Friday, June 03, 2005

70s Cinevisions: Velvet Goldmine and The Virgin Suicides

The 1970s are widely regarded as the best era of Hollywood cinema, an oasis of art and creativity before video and a culture of blockbusters, as well as expensive failures like Heaven's Gate doomed the auteur movement in Hollywood. This whole era is chronicled in the really interesting book, Easy Riders and Raging Bulls, a really fun read. However, while the era is gone, it lingers on in the memory of cinema, notably in two films I recently watched, Velvet Goldmine and The Virgin Suicides.

Velvet Goldmine is a film by Todd Haynes, the genius behind Far From Heaven, Safe and Superstar: The Karen Carpenter Story, all films which I've reviewed previously here on the blog. All three of these films have a lot of depth, and, while they've all got great emotional beats, it's really the intellectual content that's most impressive. Goldmine is different in that it's much more about creating the atmosphere of a time and place rather than developing character or emotional lines. The film is about Brian Slade, a David Bowie analogue, and the 70s glam rock scene that sprung up around him. The framing device for the film is that a one time glam rocker goes back to investigate Brian Slade's mysterious disappearance from the public eye, and in the process brings back memories of his own experience with the scene.

The film is really unique in that it isn't reliant on a traditional character or plot driven narrative. We get to know the characters, but the film story is told through mixed media, like music videos, news footage and dream sequences, with almost constant musical backing. So, we very rarely actually hear Brian speaking, and there's no attempt to explore his psychology or what drives him to dress glam. Instead, we just observe him putting on the show he put on for the world. I love this sort of filmmaking, which places a stress on music and visual rather than being strictly tied to the need to convey a narrative. You really get the feeling of the period, and understand why people were so drawn to the person. The film keeps you slightly separated from the character, which makes you relate more with Arthur, the audience point of view character, the fan of glam rock.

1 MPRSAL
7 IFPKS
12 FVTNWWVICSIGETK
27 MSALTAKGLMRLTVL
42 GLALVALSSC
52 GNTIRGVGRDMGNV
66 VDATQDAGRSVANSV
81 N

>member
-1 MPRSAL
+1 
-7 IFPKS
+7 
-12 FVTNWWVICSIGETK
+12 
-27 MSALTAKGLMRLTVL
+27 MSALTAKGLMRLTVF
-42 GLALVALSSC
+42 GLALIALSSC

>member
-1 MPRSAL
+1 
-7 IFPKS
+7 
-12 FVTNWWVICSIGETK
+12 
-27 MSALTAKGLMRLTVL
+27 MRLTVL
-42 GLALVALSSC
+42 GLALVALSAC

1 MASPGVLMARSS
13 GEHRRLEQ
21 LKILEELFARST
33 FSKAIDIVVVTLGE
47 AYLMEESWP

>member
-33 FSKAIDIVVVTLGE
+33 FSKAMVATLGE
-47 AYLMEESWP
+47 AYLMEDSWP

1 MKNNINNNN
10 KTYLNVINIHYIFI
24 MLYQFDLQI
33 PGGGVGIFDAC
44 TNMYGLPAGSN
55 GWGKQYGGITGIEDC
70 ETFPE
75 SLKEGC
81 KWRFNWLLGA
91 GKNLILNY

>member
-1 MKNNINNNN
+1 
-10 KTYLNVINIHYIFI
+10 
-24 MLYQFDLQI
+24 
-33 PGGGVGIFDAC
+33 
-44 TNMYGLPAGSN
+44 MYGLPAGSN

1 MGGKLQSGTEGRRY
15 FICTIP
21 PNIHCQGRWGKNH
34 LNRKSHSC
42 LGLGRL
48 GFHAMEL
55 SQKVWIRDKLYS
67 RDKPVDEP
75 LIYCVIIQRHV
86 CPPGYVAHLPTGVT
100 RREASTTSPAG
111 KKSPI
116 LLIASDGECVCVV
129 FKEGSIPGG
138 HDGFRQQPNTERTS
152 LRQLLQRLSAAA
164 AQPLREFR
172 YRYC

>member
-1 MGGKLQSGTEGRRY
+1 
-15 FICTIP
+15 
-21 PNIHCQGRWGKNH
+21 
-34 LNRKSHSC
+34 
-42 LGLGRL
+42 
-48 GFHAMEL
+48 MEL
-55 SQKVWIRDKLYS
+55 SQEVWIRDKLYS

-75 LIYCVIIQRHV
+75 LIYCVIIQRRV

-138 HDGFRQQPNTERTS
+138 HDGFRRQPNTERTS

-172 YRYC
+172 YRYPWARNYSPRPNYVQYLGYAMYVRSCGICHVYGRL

The music in the film is crucial, and I was a bit disappointed that there were no Bowie songs in the film. A quick bit of research reveals that Bowie did not approve of the script, and as a result, refused his songs. However, Haynes did a great job of assembling a soundtrack that sounds like Bowie's stuff and captures that 70s glam rock feeling, with assistance from many artists, including Thom Yorke of Radiohead. I hadn't heard the songs before, but I felt vaguely like I knew them, and that's probably what they were going for.

The film draws a lot from Citizen Kane, and is structured in the same way as that classic. There's a lot of little references to Kane, mostly the shots in the nightclub with Mandy and the guy in the wheelchair starting the story. I really liked the framing story, which actually provides most of the film's emotional impact. The story of Arthur might be an obvious one, but after watching an hour and a half of tribute to glam rock, to see him make the decision to go for it and become part of the scene is great. The framing device gives us the film's basic thesis, that glam rock was an escape from normality, and gave us a glimpse of a completely different, liberated world, a world that was destroyed with Reagan and the neocons in the 1980s. Brian Slade's reinvention is the proof of the fallen culture.

Visually, the film is extraordinary. The opening with a UFO flying through Victorian England is dazzling, and the reprise of the UFO with Curt and Brian later in the film is even better. I love the whitescreen video Brian does, as well as the concert sequences, particualrly the death of Glam Rock one.